Haiti

Caritas aid arriving in Haiti

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Caritas aid is arriving in Port-au-Prince, while rescue attempts still continue for those caught in the rumble after a devastating earthquake in Haiti.

Caritas rescuers pulled three people out of a collapsed building alive as late as Saturday, five days after the earthquake.

In a massive swell of solidarity, Caritas organisations have sent 200,000 blankets, 15,000 tents, water cans and purification tablets, as well as food water and hygiene kits. Twenty trucks of aid arrived in Port-au-Prince on Sunday.

Caritas has set up two mobile operating theatres with pre- and post operative care and provided medicines and fuel. Six mobile clinics are also planned.

An emergency clinic is being flown in from Holland. The Dutch plane also will contain a surgeon, six technical staff for installing water purifying installations and seven water purifying installations.

Thirty-four tonnes of aid will be flown into Haiti from Germany on Tuesday. Half will given out in Port-au-Prince and the other half will be distributed in Jacmel, in the south of the country. A ship with 80 containers of food has also arrived.

"The real strength of Caritas is its network of parishes that gives us direct contact with communities and a point from which we can provide help," said Alistair Dutton, Humanitarian Director for Caritas Internationalis, who is leading the international coordination of the Caritas aid agencies response from Port-au-Prince.

Distribution of aid remains a challenge. Caritas has undertaken small-scale distributions of food, water and hygiene kits. Aid agencies fear a breakdown in public order in larger distributions as many people have had limited food and water since the earthquake.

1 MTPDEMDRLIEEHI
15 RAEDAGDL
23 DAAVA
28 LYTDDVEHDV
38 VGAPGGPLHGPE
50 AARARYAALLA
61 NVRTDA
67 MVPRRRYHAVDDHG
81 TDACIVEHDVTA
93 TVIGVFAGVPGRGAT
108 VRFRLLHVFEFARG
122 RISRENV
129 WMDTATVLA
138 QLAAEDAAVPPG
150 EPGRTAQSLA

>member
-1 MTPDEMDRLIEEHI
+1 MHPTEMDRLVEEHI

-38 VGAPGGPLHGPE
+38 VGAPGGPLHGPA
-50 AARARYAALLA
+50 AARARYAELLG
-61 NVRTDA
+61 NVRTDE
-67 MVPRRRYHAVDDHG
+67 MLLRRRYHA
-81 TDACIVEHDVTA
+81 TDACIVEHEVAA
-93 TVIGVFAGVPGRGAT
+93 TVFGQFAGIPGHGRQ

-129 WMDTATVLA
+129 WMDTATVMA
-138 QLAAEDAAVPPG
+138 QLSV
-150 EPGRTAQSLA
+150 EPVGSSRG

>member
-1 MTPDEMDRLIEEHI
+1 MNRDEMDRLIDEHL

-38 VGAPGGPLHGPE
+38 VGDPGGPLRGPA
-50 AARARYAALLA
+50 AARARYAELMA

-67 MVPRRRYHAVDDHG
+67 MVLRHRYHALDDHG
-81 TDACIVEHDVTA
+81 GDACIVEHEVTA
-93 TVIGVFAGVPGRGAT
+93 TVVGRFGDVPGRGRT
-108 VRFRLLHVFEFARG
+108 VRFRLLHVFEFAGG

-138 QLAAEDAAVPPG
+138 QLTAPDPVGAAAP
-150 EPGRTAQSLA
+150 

Last Tuesday's disaster has left up to three million people in need of help. The 7.0 magnitude earthquake flattened tens of thousands of houses in Port-au-Prince and surrounding areas and caused massive damage to infrastructure.

Aid deliveries were initially hampered when the airport was closed in the aftermath and the port was too damaged to function. Roads are blocked by rubble and earthquake damage to infrastructure means that aid delivery has been slow.

Caritas Haiti, Catholic Relief Services (CRS - a Caritas member from the USA) and Caritas Switzerland were already on the ground before the disaster managing development programmes.

Please contact Michelle Hough in Haiti by sms on 00393342344136 to arrange an interview by satellite phone. Interviews are available in English, French, Spanish, Italian, Dutch and German. Or try contacting Jos de Voogd on 00 881 0622 41 94 85